A Double Standard for White Terrorists

Almost immediately after it emerged that a white supremacist had stabbed three men who were trying to prevent him from attacking Muslim women in a Portland train, killing two of them, efforts at mitigation began.

“We don’t know if he’s got mental health issues,” Sgt. Pete Simpson said in the first public statement about the May 26 incident. Added the perpetrator’s childhood friend, “All I have to say is I hope this brings attention to the need for mental health facilities and more outreach.” His mother struck a similarly apologetic note: “He’s always been spouting anti-establishment stuff but he’s a nice person.”

Inevitably, those close to the perpetrator tried to explain away the hate that drove this crime. Yet what this individual did was fundamentally a political act, and in a country where politicians are increasingly wary of condemning racially motivated violence. In his trial for the Charleston shooting, another white racist, Dylann Roof, made clear the real motives for his crime: “I don’t want anybody to think I did it because I have some kind of mental problem. I wanted to increase racial tension.”

An act of terror by a self-identifying Muslim would never have been treated as apologetically as have the Portland stabbings and the Charleston massacre. Compare these reactions to those following the Boston Marathon bombing and the San Bernardino massacre. Why the double standard? Why do we excuse the racist hate that led the Portland stabbings and the Charleston shootings?

Among the most frightening aspects of the Portland stabbings is that the perpetrator, Jeremy Joseph Christian, 35, was long known to police and others as someone who endorsed murderous acts. To his Facebook followers, Christian’s willingness to kill innocent people should come as no surprise. But the authorities turned a blind eye to the threats that fill Christian’s public posts.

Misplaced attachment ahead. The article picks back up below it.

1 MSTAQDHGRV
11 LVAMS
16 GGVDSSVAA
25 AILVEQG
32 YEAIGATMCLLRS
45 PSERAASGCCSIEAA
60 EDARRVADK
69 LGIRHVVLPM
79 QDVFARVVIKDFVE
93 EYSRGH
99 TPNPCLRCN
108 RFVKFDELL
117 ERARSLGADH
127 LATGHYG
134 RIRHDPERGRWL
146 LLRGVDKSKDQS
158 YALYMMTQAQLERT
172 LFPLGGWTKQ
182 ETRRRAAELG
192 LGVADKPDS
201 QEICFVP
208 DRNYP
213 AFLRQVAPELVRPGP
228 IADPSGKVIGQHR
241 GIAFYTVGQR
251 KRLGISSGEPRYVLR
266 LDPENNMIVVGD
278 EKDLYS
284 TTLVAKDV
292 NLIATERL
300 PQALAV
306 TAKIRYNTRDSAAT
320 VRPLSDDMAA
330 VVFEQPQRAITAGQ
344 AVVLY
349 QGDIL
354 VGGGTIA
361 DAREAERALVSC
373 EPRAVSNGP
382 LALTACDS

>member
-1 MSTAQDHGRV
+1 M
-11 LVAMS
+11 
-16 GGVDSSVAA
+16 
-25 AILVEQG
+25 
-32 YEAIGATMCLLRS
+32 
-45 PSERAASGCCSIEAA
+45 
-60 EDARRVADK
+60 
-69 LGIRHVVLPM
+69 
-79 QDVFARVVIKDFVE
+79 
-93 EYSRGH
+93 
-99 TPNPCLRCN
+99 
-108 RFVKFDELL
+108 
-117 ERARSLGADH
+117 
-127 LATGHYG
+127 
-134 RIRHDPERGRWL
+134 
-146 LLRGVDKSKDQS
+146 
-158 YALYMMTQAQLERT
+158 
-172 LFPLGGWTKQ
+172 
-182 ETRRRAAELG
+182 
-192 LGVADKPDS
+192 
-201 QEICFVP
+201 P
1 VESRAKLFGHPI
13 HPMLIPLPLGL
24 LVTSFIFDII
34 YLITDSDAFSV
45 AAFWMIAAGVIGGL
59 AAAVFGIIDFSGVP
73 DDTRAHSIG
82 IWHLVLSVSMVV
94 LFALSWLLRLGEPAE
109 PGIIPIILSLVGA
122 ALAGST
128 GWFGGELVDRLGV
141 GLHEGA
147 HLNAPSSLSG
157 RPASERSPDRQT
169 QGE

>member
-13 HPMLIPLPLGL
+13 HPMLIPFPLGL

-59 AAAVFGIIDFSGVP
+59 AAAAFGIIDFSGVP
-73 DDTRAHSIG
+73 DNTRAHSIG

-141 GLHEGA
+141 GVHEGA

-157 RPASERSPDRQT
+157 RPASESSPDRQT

As his Facebook posts demonstrate, Christian made numerous appearances at white supremacist rallies in recent months. He was a well-known member of the Portland community, not an outsider, an alien, or an immigrant. He delighted in his own notoriety, noting in one post how a local reporter called him “the Lizard King.”

On May 9, Christian wrote on his Facebook page (still online as of this writing): “I want a job in Norway cutting off the heads of people that Circumcize [sic] Babies….Like if you agree!!!” More than two dozen of Christian’s Facebook followers signified their approval. One vowed to set up a fund to support “Americas newest hero Jeremy Joseph Christian.”

Christian began verbally attacking two women on a train, one of whom was wearing a hijab. Police said he “began yelling various remarks that would best be characterized as hate speech toward a variety of ethnicities and religions.” When three men tried to intervene, he stabbed them. Two of them—Ricky John Best of Happy Valley, Oregon, 53, and Taliesin Myrddin Namkai Meche of Southeast Portland, 23—died from their injuries.

At a court appearance this week, Christian was defiant, saying, “You call it terrorism, I call it patriotism!”


Had Christian been deploying the rhetoric of ISIS on Facebook, he would have been under FBI surveillance. Why, then, are white supremacists allowed to threaten violence against innocents while authorities look the other way? Why are people still willing to make excuses when expressions of racist hate turn into racist action?

In stark contrast, Egyptian-American Tarek Mehanna was sentenced to seventeen years in prison exclusively on the basis of his association with jihadist ideology, and not for any specific act of violence. But whereas Mehanna was immediately incarcerated for his support of violence, Christian’s threats have been ignored, or tolerated, by the authorities. Like many white supremacists, the perpetrator of the Portland stabbings was regarded prior to his murders as merely a nuisance by authorities.

Like Christian, Mehanna supported an ideology that is associated with violence. Both ideologies must be condemned. Yet the point here is that Mehanna was imprisoned for his views, while white supremacists like Christian are all too often tolerated until blood is spilled.

The fight against racism is a battle that cannot be abdicated to others. It has poisoned this country and will continue to do so until white racism is taken as seriously as the terror that clothes itself in Islamic rhetoric.